Zack Snyder returned to the zombie genre after his 2004 film Dawn of the Dead with a new movie arriving on Netflix after a limited theatrical run. Headlined by Dave Bautista, Army of the Dead took the zombie genre and infused it with some new ideas and added to the mythology of the living dead genre.
Scott Ward (Dave Bautista) was a medal-awarded former soldier who was involved in the walling off of Las Vegas after a horrible zombie outbreak destroyed the city. However, Scott lost his wife in the battle and became estranged with his daughter Kate (Ella Purnell) and he was working as a fry cook in a greasy diner.
Scott was approached by Japanese businessman Bly Tanaka (Hiroyuki Sanada) with an offer. Tanaka told Scott that there was a vault inside one of the casinos that contained $200 million dollars. Tanaka wanted Scott to put together a team and pull a heist in the middle of the zombie apocalypse.
Offer a cut of $50 million, Scott could not turn Tanaka down and so he went about recruiting a team to pull off the heist with the knowledge that the government was preparing to drop a nuclear warhead on Las Vegas in 32 hours.
Dave Bautista continues his improvement as a performer. He is the glue that holds together this entire film and he never allows the craziness that is going around him to interfere with the heart of the movie, which was the relationship between Scott and Kate. The father-daughter dynamic between them keeps the movie grounded while some of the most ridiculous and silly things were happening around them. Bautista has shown continuous progress with ever project he takes. Whether or not the film is a good one, Bautista gives his best effort.
Where Zack Snyder’s venture into the world of DC brought a lot of dark and morose filmmaking, the tone of this film was part of the joy of Army of the Dead. This film was big and dumb and it knew it. It embraced it. There was humor, light-hearted moments intertwisted with some real tension. Snyder does not make it all serious, nor does he take it into the world of satire. He walks a line between the two worlds expertly.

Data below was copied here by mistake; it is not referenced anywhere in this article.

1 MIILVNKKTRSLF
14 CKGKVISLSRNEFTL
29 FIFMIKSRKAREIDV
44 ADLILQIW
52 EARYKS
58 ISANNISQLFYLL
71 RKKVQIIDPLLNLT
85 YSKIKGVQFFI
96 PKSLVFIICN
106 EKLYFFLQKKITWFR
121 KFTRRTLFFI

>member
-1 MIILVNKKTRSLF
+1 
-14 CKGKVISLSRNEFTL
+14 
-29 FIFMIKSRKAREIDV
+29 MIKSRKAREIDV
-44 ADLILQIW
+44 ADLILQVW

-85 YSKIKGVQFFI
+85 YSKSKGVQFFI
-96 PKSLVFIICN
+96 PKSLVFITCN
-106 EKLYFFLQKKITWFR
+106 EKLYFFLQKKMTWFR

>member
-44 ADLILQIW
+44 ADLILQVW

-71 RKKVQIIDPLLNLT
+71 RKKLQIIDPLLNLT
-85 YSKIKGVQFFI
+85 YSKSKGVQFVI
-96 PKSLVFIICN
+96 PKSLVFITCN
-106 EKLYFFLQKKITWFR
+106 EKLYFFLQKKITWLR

The remaining cast was all good and got time to give us enough of their characters to make them worth rooting for. Tig Notaro as helicopter pilot Marianne Peters had some great moments trying to repair the escape helicopter. Omari Hardwick and Matthias Schweighöfer made a fun pairing as they tried to navigate the hotel and the eventual vault.
I liked a lot of the additional abilities that were given to the zombies, without totally dismissing the iconic natures of them. We saw the normal stumbling and hungry zombies, but we also saw what seemed to be a more evolved zombie that was led by Zeus (Richard Cetrone), the zombie king of the intelligent, more human zombies. Admittedly, there were moments in the film that make you roll your eyes because it is just too ridiculous, but you should expect that.
The film is too long and could have been wrapped up with 20-25 minutes cut, but Zack Snyder has been making long movies recently. I guess we should be happy that it was not 4 hours worth of movie (hello Justice League). It is an enjoyable film and one of my most favorite films from Zack Snyder’s oeuvre. Dave Bautista continues the elevation of his star and, I mean, there is a zombie tiger. What more could you want?